I suspect it would have been more appropriate to honour him in a bigger way at the National Botanic Gardens just up the road. Although I would also imagine that those who advocated for the naming in 2000/2001 were concerned that the arboretum would be neglected and that by having it attached to the name that surely more attention would be then allocated to maintenance etc.
Since the devastating Canberra fires of 2003, that resulted in much damage to this arboretum, the National Capital Authority and ACT Governments have been slowly, maybe reluctantly, working to establishing this arboretum in some form of visitable site. I say reluctantly as work has been in progress for more than a decade and they are still doing master planning and design work. No urgency apparently. And then there is the other arboretum across the road. This one had full backing by the ACT Government and has been receiving much more profile and attention. This is more on that other arboretum to follow in a couple of days.
The present site has been upgraded, fixtures changes as well as loads of wood chips have been delivered. But there’s still much more to be done for this site to be really worth a visit and to be taken seriously by the general public.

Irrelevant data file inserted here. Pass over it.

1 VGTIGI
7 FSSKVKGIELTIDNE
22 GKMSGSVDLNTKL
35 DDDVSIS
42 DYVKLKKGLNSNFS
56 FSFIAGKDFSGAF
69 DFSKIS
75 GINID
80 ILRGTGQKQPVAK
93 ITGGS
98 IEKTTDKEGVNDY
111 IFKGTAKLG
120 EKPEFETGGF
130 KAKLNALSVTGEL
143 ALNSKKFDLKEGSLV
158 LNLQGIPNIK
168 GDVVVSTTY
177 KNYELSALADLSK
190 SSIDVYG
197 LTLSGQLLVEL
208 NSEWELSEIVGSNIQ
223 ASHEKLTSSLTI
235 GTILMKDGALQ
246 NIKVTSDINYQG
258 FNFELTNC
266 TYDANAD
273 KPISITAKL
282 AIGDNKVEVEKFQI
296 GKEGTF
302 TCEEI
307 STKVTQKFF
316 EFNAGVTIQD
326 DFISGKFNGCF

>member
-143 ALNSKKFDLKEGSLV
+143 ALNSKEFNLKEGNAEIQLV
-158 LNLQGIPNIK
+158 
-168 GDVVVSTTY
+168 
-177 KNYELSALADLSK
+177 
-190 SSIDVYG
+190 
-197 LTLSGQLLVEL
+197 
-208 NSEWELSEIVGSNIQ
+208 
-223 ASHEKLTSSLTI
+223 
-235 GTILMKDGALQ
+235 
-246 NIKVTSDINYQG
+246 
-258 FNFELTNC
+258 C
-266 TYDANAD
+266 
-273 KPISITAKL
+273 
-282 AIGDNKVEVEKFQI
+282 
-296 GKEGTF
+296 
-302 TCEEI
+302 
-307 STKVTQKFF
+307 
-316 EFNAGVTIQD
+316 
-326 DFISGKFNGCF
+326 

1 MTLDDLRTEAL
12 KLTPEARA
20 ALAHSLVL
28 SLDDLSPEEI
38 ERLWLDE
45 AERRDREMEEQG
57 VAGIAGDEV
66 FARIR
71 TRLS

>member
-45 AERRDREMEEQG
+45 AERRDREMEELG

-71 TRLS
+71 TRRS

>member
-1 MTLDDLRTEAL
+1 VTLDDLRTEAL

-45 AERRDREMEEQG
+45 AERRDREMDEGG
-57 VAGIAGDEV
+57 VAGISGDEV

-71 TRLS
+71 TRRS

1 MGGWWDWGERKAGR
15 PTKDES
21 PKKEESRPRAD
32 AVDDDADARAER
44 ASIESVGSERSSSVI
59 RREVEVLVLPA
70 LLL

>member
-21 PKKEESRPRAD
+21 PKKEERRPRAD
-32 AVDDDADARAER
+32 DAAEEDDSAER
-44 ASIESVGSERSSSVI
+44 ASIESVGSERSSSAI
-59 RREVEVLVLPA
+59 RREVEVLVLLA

Somewhere in the documentation they talk about this arboretum being ‘an inspiration for all Australians and that this site is used for ‘recreation and research’. Again, I have failed to see the inspiration. It is an unfinished project. It has not much to offer except for the sign and the plaque – see the top photograph.
Evidence of the special plantings remain. There are lines and clumps of particular species of trees. But the whole thing is very dry and not exactly inviting. And the site is accessed by a road which has a gate locked across it.
I asked about the new work to establish a large car park complete with bus stops. I asked about who did they think was to arrive in such numbers. The two times I have been there, there have been a few locals going for a quick stroll with their dogs. That’s it. The crowds are over the road visiting the much larger and new arboretum.
I used the term messy earlier. I say this as the original 1950s arboretum was put in place at the whim of the then Governor General to supply a better view from government house. I suspect it was in danger of neglect in the 1990s and the push was on to have it named, which happened in 2001.
Then the fires of 2003 caused a severe set back. At the same time the pine forests across the road were destroyed and the decision was taken to invest in a large and significant arboretum on the hills that surround this original arboretum, now named the Lindsay Prior National Arboretum.